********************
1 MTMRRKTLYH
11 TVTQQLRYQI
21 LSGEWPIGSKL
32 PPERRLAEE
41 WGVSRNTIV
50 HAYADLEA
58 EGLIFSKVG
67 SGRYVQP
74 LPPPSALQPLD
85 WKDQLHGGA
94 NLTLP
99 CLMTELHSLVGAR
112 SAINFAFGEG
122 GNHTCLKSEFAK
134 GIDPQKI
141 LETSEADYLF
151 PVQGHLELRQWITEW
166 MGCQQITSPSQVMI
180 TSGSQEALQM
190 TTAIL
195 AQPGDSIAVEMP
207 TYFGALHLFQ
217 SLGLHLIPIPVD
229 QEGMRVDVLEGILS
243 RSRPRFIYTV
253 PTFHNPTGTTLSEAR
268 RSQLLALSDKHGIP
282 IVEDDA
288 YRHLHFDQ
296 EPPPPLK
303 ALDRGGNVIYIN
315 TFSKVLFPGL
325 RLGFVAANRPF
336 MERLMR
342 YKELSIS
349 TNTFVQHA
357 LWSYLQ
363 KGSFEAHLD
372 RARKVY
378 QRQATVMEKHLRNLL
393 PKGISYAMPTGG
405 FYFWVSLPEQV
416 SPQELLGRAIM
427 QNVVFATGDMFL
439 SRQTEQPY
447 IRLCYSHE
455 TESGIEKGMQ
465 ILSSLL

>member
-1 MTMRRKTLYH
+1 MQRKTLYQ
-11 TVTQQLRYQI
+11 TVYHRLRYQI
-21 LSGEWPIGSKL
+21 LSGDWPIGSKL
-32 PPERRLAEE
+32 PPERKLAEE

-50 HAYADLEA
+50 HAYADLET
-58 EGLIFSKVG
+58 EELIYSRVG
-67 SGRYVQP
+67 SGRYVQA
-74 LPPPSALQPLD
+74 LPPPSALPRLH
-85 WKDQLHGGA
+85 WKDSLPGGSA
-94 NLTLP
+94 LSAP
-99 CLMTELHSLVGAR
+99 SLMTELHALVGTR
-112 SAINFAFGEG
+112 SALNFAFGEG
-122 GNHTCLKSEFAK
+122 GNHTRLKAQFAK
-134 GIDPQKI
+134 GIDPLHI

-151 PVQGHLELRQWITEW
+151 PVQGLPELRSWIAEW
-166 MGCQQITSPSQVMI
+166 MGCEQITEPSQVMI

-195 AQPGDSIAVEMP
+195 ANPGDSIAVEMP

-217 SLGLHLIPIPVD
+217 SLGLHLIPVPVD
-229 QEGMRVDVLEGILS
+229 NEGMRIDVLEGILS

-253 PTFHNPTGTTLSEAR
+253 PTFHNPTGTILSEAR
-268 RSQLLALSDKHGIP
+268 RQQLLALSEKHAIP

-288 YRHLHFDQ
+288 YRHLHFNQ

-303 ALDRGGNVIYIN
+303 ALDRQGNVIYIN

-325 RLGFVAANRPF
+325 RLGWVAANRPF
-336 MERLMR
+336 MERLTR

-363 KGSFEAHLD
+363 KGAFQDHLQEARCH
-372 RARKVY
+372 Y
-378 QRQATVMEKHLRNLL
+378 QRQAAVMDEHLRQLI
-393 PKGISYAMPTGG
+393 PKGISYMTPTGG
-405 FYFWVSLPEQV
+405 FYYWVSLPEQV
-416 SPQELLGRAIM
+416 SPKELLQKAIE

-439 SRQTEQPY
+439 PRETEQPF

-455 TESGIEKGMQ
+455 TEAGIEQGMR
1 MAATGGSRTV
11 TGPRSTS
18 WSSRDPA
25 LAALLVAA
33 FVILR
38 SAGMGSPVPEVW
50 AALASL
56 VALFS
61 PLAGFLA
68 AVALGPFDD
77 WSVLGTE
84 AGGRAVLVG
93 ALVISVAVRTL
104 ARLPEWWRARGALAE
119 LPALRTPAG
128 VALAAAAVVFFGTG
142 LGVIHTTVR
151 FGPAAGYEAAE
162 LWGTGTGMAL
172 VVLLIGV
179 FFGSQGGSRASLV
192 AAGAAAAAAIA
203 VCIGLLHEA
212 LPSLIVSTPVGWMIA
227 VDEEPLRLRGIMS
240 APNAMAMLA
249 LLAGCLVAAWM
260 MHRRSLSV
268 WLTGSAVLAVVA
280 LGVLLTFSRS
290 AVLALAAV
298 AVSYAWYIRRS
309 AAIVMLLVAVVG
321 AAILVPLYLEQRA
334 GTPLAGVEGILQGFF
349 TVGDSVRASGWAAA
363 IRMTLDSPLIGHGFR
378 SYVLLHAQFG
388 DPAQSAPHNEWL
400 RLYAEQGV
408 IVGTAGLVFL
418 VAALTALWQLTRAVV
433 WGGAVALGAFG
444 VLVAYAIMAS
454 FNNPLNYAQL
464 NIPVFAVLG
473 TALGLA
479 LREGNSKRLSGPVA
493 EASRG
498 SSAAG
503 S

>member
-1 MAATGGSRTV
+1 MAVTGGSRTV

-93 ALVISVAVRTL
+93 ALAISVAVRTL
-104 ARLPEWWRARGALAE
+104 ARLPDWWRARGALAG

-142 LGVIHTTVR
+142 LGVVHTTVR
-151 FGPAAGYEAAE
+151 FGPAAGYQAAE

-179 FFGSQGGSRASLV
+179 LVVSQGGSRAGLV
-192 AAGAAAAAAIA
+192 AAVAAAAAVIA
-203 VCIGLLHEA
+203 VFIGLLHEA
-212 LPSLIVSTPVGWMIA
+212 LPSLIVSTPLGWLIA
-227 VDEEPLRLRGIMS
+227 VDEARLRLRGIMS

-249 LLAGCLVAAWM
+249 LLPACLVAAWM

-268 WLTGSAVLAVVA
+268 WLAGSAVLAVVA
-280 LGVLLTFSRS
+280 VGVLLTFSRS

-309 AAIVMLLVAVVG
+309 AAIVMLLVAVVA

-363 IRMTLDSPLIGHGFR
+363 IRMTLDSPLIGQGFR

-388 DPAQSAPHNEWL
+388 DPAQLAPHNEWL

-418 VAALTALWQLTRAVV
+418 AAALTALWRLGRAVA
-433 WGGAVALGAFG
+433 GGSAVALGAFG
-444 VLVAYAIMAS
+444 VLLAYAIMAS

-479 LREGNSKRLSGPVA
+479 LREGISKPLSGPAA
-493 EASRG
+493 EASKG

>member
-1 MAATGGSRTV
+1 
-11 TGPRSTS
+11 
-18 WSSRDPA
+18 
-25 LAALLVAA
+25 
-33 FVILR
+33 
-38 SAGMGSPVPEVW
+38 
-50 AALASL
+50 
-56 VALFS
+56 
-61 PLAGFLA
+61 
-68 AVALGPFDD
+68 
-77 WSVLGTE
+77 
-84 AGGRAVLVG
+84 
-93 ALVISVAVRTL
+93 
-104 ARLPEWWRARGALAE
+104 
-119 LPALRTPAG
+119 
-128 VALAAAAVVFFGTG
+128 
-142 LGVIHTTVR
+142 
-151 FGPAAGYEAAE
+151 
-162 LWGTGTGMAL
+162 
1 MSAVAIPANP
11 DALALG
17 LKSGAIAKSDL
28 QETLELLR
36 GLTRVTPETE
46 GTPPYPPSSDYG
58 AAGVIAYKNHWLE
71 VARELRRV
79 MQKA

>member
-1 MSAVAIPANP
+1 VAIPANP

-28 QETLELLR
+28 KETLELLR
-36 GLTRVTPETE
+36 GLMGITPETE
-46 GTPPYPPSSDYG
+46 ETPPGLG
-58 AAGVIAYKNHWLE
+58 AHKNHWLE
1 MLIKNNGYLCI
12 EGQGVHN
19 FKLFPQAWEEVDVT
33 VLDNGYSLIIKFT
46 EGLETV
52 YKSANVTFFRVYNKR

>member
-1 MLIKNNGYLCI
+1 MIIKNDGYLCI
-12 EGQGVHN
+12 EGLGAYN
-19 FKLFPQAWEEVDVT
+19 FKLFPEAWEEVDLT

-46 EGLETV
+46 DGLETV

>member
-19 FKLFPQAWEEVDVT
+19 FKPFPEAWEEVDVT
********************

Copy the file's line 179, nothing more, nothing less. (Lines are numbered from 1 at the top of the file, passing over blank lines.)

+179 LVVSQGGSRAGLV